My new laptop was capable of holding 32GB (gigabytes) of RAM, but for reasons I didn’t bother to pursue, I could find it only available with 16GB pre-installed.
I didn’t worry about it too much, knowing I could easily upgrade the RAM myself should I find it necessary.
I found it necessary.
16GB worked fine, but it was clear that running virtual machines put a little too much stress on the machine, and RAM was the limiting factor.
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- I purchase RAM upgrades from Crucial.com.
- Upgrading RAM, if possible, involves opening your computer and potentially removing components.
- Once accessible, RAM cards are relatively easy to swap.
I’ve come to rely on Crucial.com for RAM upgrades.
The primary reason is that the process for selecting exactly what RAM you need can be confusing, and Crucial maintains an extensive database with an easy-to-use interface that leads you to exactly what will fit your specific machine. I entered the brand and model number of my machine and was shown all the options available to me, with a guarantee that they would fit.
Since I had 16GB already installed as two 8GB SODIMM (Small Outline Dual Inline Memory Module) cards, my only choice was to replace them with two 16GB SODIMMs.
I ordered them and they showed up a few days later.
Accessing the RAM cards
Now it was time to open the machine and gain access to the cards so as to replace them.
I have to stress that this is an example. While the steps I’ll describe are typical, they’re very likely to be different on your machine, unless you happen to have the exact same brand and model.
I did locate and download the service manual for my laptop, available from the Dell website, which gave detailed steps for what follows.
It all starts with screws. Lots of screws. Lots of tiny screws.
There were 10 tiny exposed screws and two more (of a different size, of course) underneath a cover. I happen to have a toolkit that includes screwdrivers specifically for these screws. I strongly recommend that if you’re faced with non-standard sized screws, you do not try to use regular household or otherwise ill-fitting screwdrivers. The wrong tool can damage or strip the screws.
After removing the screws and carefully setting them aside, I was faced with the inside of my brand-new laptop.
As you can see, there’s a lot packed in.
The instructions from Dell indicated that the next step was to remove the battery. Even though it doesn’t obstruct or interfere with accessing the RAM cards, I elected to follow instructions. Having power available anywhere creates additional risk of something as simple as a dropped screw accidentally damaging circuitry if it comes into contact with the wrong thing.
I removed the battery by removing the seven screws that held it in place and carefully disconnecting its connection to the computer’s motherboard. I then carefully removed the two RAM cards.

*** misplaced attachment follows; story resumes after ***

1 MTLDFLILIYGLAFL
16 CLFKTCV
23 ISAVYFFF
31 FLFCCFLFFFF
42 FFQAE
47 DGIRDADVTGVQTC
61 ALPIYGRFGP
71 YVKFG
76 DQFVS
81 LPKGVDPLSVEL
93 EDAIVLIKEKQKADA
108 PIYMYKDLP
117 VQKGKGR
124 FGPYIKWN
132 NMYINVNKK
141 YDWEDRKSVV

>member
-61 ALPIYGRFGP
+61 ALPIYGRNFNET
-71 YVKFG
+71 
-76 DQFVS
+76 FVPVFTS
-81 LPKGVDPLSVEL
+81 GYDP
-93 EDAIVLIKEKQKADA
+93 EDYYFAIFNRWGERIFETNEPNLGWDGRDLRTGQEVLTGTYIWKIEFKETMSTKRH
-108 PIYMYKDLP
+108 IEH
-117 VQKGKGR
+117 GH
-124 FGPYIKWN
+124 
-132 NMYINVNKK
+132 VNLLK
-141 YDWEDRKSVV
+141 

I’d reached my destination.
Replacement and reconstruction
Upgrading the RAM was a simple matter of inserting the replacement RAM cards.
Then it was time to reverse the steps I’d taken so far:
- I replaced the battery with its seven screws.
- I put the computer’s cover back in place, carefully using the 12 screws that held it in place.
I do want to reiterate the need for using the proper tools, as well as being careful when replacing screws so as to thread them properly and tighten them firmly but without over-tightening and potentially stripping the thread.
I flipped my computer over and rebooted. Windows dutifully reported my new capacity.
As I’ve said before, adding RAM is one of the simplest upgrades you can perform on most computers, and often one that has the most direct impact on your computer’s performance.
When purchasing a new computer, what matters is not how much RAM it comes with, but how much it can hold. You may only need a certain amount today to get your job done, but as with so many things, RAM requirements for software only grow over time. By making sure your computer has room for more, you’ll effectively lengthen its usable lifespan.
In my case, of course, that day came quickly because of my RAM-hungry requirements from the start.
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27 comments on “The Journey to My New Computer: RAM Upgrade”
How do I know how much RAM I can add?
You have to check with the manufacturer for the specifications for your specific computer. (Though, the tool from Crucial may also be able to tell you, as might Speccy, the tool from Piriform, but those would both require some “interpretation” to map what they report to a simple answer.)
Leo, did you use an anti-static-wrist-ground-strap while opening your laptop and switching out the ram cards? You would need a known ground source to do this, such as the screw on an outlet cover and verified with an ohm meter. Static discharge is the number one killer of sensitive electronics. If you do not have a wrist ground strap, simply hold your finger on the known ground outlet screw and touch the chassis with your other hand you will safely discharge yourself. This is just as important as keeping regular image backups for the day something goes horribly wrong!
It is a common misconception that one needs to be bonded “to ground” when working with electronics. You need to be bonded to the device you’re working on. E.g., the wristband should be connected (carefully, of course) to the chassis or motherboard of the device, not to the “cold water pipe” in your home.
Wait – you custom configured a new Dell laptop, and they wouldn’t let you upgrade the RAM? Or you didn’t bother to do so? That means you just threw away 2 sticks of new RAM for nothing, plus ran the risk of messing something up when you opened up your new machine!
Not sure I follow you on this one, Leo….
Well, I didn’t throw away the two sticks of RAM. They’re still here, available for re-use as the opportunity arises. :-)
And I’ve done this type of thing often enough that I felt the risk was minimal.
I, too, was surprised the upgrade wasn’t more readily available in my original purchase, but it was what it was.